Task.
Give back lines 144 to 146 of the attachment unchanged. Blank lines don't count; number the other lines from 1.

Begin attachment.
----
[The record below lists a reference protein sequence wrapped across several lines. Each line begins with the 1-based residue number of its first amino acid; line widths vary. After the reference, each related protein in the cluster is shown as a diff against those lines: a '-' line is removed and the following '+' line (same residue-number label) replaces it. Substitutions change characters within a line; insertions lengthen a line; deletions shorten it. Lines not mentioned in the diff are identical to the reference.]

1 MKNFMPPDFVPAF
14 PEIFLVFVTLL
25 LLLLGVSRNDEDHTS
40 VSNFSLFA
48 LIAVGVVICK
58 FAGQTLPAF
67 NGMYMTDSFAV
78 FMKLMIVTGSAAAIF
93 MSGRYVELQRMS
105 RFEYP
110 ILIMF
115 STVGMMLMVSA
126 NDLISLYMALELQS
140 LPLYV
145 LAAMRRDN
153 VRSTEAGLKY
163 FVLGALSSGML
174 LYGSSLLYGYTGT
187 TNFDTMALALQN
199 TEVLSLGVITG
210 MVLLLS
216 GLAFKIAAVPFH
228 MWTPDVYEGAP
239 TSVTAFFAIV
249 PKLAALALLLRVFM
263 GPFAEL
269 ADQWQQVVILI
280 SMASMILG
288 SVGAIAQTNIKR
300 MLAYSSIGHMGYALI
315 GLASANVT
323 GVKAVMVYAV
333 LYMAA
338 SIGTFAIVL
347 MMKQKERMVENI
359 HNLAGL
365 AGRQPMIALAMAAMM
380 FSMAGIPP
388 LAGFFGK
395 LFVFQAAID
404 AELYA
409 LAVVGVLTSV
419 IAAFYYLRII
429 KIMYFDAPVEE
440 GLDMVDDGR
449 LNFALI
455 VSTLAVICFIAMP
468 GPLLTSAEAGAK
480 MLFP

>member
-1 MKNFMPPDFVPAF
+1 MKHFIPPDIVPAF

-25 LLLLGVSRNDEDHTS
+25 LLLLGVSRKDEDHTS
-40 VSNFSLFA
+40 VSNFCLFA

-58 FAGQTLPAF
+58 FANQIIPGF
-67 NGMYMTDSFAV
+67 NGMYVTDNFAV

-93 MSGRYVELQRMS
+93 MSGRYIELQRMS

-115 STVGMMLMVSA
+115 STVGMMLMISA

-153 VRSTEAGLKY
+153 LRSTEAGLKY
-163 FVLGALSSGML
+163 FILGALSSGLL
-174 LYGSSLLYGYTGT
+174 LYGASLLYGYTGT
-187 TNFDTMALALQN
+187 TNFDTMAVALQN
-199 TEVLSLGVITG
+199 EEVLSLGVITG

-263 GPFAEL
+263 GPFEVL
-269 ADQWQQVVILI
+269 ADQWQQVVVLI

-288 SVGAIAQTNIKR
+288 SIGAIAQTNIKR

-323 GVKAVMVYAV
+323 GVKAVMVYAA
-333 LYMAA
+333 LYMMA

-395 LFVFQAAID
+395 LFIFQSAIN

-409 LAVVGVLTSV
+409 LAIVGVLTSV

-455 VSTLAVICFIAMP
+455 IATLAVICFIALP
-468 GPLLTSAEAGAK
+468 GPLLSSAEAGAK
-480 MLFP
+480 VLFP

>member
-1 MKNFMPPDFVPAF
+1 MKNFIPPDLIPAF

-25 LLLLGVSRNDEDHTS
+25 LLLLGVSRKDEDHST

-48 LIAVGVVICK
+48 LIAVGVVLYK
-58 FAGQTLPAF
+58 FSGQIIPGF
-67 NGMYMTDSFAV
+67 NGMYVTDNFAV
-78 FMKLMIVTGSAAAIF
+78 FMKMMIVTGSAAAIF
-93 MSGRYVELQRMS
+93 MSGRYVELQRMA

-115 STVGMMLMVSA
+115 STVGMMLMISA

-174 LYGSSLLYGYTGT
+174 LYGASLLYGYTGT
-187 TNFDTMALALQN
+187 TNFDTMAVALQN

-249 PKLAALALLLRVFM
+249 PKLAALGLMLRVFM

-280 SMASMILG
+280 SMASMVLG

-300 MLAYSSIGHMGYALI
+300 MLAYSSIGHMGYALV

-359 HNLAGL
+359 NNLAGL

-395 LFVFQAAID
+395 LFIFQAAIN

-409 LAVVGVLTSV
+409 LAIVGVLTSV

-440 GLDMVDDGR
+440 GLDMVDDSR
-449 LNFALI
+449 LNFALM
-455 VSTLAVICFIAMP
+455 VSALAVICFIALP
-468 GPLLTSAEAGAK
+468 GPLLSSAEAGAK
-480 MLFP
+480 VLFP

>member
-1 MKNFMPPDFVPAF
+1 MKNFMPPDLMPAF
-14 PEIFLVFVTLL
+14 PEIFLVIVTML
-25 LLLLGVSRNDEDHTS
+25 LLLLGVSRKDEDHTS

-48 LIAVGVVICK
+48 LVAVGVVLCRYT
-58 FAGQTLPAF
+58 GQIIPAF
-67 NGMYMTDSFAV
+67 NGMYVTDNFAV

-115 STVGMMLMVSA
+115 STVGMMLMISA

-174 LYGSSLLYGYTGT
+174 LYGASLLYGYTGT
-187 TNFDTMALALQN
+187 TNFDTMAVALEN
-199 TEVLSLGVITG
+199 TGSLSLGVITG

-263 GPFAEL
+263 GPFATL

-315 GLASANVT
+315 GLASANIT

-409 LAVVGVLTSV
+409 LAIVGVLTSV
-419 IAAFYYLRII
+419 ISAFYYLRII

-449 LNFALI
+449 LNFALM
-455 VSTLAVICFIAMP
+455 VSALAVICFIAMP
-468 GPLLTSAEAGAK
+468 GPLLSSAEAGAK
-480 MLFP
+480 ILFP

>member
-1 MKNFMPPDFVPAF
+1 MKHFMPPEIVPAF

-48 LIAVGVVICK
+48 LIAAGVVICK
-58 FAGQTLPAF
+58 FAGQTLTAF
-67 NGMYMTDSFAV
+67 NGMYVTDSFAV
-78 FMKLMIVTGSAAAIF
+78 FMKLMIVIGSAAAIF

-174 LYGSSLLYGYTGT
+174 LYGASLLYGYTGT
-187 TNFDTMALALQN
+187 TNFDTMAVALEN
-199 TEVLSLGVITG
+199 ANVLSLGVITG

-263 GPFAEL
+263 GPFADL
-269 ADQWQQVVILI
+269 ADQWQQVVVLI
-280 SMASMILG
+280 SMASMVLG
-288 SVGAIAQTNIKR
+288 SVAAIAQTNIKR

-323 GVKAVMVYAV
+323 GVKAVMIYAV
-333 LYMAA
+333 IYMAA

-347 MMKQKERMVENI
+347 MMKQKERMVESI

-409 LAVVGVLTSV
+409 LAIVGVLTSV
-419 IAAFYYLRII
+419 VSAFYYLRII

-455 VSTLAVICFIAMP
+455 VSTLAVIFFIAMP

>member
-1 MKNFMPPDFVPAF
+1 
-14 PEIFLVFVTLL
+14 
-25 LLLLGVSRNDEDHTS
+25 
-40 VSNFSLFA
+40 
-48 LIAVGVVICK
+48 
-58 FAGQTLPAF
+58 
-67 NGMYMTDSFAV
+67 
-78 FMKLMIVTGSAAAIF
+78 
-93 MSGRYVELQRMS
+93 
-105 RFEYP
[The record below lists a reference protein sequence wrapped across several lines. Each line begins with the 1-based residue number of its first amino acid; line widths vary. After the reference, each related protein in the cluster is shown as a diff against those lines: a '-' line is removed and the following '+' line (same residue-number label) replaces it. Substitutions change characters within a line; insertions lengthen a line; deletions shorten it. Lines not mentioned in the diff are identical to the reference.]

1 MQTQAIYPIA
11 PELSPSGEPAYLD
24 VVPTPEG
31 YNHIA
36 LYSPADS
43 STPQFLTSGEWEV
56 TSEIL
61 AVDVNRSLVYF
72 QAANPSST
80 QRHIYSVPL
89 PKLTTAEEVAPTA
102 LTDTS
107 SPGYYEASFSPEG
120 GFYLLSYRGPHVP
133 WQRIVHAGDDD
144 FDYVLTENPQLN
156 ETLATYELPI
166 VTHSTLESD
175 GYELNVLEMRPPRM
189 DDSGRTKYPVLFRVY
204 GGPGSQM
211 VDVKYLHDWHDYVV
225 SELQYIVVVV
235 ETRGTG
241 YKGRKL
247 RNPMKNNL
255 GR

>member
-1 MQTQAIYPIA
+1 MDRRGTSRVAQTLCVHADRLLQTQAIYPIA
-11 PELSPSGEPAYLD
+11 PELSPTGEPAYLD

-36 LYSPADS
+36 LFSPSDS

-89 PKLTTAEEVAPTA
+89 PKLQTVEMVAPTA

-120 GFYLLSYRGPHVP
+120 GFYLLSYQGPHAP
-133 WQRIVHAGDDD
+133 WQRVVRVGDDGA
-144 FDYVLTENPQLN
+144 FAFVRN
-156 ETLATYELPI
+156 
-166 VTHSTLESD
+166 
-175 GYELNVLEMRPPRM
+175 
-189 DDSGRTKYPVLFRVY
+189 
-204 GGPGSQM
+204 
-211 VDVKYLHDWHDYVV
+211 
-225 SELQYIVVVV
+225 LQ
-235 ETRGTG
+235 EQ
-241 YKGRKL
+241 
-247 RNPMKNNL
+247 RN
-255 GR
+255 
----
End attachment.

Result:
-25 LLLLGVSRNDEDHTS
+25 LLLLGVSRKDEDHTS

-48 LIAVGVVICK